The fiddle tune favorite “Old Joe Clark” is a must-learn tune for every bluegrass and old-time musician. It has a simple repetitive melody that can be played entirely in quarter notes. In this lesson Scott uses “Old Joe Clark” to show you how to fill out quarter-note melodies by adding eighth notes. He starts by showing you the basic quarter-note melody and then teaches you a more elaborate version of the melody that demonstrates some of the strategies you can use to modify a simple melody: using open strings or slurs, adding notes above and below the melody, etc.
The popular old-time fiddle tune is a must-know jam favorite. It’s in the key of D, and guitarists often play it without a capo. In this lesson, you’ll learn it in the key of C, which allows you to fill out the melody with some simple ringing strings and chord tones. First you’ll learn the basic melody in C position, and then you’ll learn how to fill out the melody by adding a few open strings. You’ll also learn a few variations that change the melody slightly to allow you create a fuller sound.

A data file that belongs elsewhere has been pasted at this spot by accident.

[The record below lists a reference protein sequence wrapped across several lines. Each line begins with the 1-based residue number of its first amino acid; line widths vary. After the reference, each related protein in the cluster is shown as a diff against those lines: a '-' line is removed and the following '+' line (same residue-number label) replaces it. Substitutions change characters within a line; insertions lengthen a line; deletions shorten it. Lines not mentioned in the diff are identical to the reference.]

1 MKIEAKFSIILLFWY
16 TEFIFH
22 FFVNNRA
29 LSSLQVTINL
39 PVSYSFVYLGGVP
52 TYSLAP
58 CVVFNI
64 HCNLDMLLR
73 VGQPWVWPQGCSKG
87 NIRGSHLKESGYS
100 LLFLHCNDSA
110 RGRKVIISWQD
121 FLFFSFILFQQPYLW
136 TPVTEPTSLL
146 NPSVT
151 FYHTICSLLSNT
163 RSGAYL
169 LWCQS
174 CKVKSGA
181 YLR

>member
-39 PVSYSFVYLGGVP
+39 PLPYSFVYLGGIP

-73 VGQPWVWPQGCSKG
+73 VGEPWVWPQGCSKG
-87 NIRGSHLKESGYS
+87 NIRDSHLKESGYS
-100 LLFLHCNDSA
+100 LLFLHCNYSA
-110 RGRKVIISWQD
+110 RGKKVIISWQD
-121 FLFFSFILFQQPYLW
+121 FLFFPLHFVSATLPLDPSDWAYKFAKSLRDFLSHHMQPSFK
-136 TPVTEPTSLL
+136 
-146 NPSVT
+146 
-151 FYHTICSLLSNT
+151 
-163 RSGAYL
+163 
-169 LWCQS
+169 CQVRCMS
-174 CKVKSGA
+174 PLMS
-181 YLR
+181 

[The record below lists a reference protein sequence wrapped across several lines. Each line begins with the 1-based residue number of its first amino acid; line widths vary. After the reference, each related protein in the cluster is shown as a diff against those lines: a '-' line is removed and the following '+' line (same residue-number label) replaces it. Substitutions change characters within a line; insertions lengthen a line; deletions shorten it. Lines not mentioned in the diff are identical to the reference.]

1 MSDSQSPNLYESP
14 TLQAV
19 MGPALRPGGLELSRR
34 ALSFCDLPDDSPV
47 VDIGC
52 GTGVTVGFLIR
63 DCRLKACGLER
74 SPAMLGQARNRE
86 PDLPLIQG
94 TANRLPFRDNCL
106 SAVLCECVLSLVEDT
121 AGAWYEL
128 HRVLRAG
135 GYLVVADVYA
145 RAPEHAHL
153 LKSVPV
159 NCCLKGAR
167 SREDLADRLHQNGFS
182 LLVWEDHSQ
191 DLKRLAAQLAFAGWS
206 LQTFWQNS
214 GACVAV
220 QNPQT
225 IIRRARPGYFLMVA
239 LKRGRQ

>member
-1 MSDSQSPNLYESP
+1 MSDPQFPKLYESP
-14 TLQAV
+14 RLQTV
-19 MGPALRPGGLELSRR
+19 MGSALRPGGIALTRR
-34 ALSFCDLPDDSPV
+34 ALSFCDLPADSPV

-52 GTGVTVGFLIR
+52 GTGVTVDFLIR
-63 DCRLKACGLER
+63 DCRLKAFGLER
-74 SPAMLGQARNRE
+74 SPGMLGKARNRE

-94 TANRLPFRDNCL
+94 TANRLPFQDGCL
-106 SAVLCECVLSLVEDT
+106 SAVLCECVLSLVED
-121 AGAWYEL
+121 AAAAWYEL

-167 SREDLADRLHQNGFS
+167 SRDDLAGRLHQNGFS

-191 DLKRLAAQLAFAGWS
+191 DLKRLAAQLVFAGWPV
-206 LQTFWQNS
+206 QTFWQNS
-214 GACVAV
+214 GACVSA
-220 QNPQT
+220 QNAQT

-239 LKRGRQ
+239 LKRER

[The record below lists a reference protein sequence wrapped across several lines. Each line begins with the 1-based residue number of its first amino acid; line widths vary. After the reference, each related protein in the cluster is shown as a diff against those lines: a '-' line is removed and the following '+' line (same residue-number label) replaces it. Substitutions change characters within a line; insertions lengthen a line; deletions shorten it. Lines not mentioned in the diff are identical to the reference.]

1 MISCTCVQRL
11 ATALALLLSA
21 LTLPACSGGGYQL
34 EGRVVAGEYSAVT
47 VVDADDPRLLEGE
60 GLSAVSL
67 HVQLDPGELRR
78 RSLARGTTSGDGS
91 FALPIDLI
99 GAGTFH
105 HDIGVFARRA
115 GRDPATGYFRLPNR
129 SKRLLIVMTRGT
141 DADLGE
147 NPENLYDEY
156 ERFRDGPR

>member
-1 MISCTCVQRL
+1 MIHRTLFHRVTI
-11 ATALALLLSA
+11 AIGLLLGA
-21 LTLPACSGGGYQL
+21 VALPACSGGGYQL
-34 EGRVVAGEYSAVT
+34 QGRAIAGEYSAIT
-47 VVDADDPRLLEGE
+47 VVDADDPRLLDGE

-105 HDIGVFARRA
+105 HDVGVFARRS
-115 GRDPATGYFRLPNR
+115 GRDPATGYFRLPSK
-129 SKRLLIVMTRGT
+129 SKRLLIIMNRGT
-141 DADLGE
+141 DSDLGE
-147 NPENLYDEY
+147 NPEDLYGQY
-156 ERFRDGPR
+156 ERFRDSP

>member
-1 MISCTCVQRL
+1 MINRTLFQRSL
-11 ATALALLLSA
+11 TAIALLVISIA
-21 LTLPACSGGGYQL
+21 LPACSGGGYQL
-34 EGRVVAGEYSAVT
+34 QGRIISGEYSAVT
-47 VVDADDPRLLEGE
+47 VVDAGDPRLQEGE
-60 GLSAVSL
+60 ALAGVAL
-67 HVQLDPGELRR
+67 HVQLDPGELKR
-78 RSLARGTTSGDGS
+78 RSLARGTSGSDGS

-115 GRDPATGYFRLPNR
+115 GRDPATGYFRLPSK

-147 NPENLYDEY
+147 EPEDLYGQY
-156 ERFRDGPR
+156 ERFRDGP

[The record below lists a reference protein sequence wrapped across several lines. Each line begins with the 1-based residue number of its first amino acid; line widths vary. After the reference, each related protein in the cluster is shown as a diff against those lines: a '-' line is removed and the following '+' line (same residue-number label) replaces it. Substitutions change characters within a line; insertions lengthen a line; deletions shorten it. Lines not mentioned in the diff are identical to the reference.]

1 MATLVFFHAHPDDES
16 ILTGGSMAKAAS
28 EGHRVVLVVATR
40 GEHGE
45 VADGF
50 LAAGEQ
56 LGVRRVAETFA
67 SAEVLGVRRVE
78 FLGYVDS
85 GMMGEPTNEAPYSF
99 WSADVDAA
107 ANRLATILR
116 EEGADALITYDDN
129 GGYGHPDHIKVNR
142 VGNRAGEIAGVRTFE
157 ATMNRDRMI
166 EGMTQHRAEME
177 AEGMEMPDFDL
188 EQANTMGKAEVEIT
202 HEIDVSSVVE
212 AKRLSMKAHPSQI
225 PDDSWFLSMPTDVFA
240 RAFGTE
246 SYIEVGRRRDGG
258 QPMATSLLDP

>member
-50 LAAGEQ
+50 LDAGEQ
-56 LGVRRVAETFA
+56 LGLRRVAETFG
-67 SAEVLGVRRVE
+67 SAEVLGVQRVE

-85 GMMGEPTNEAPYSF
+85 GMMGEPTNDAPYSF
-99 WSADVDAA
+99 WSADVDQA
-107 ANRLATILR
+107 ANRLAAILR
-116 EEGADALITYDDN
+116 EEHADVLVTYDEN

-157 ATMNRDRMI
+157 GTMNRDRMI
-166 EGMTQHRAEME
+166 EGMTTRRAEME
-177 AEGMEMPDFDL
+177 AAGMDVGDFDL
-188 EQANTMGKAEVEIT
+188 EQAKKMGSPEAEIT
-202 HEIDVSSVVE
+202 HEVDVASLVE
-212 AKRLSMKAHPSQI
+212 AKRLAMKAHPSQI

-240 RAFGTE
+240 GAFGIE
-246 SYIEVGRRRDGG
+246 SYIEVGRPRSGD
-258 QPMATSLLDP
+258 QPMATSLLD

“Cripple Creek” is one of the most popular bluegrass and old-time tunes, and one of the first tunes that banjo players and fiddlers learn. It’s very simple, so simple that many guitarists don’t bother to come up with a version that suits the guitar. But it’s a good tune for learning how to create variations on a simple melody by using the bum-ditty rhythm of clawhammer banjo players (the same rhythm fiddlers refer to as the Nashville shuffle): a quarter note followed by two eighth notes. You’ll learn the basic “Cripple Creek” melody and how to create variations by adding the bum-ditty rhythm to the melody and combining the bum-ditty rhythm with slurs: hammer-ons, pull-offs, and slides.